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Br J Haematol. 2006 Apr;133(1):83-92.

Fibroblast activation protein (FAP) is upregulated in myelomatous bone and supports myeloma cell survival.

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1
Myeloma Institute for Research and Therapy, University of Arkansas for Medical Sciences, Little Rock, AR 72205, USA.

Abstract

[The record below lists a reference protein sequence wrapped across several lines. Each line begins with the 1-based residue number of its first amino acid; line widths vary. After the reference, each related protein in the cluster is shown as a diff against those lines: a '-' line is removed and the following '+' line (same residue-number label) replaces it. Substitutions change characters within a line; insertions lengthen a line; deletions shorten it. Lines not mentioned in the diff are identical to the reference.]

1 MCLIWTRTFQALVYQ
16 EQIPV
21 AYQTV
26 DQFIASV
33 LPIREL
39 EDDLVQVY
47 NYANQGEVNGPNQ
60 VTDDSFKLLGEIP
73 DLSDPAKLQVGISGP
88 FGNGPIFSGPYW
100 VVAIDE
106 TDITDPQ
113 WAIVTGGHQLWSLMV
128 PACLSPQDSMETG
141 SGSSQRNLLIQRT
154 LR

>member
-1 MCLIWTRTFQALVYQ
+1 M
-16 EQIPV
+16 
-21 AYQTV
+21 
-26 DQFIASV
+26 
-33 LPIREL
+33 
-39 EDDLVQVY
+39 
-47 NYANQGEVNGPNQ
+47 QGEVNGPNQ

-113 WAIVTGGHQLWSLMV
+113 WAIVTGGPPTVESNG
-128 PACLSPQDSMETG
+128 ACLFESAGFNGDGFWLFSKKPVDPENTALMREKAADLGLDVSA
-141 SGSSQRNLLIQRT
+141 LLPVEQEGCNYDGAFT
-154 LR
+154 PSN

The microenvironment plays a critical role in facilitating cancer progression and metastasis. We previously demonstrated the ability of osteoclasts to support primary myeloma plasma cell (MM PC) growth. Our study on the role of the bone marrow (BM) microenvironment in myeloma, using global gene expression profiling, has identified fibroblast activation protein (FAP) as one of 28 genes significantly overexpressed in cocultured osteoclasts. Because FAP has been previously implicated in tumorigenesis and shown to be selectively expressed by the reactive stroma of epithelial tumours, we focused our study on the role of this serine protease in myeloma. Using quantitative polymerase chain reaction amplification, we demonstrated upregulation of FAP by cocultured osteoclasts and mesenchymal stem cells, and in whole myelomatous human bone in SCID-hu mice. Immunohistochemical analysis of myelomatous bone sections revealed FAP expression by osteoclasts, osteogenic cells, fibrotic stroma and certain adipocytes and vascular endothelial cells. FAP was not expressed in PCs by all these methods. Inhibition of FAP expression with the use of small-interference RNA reduced MM PC survival in cocultures. Our results indicate that FAP is critical for the interaction of MM cells with the BM microenvironment--a potential therapeutic target in myeloma.

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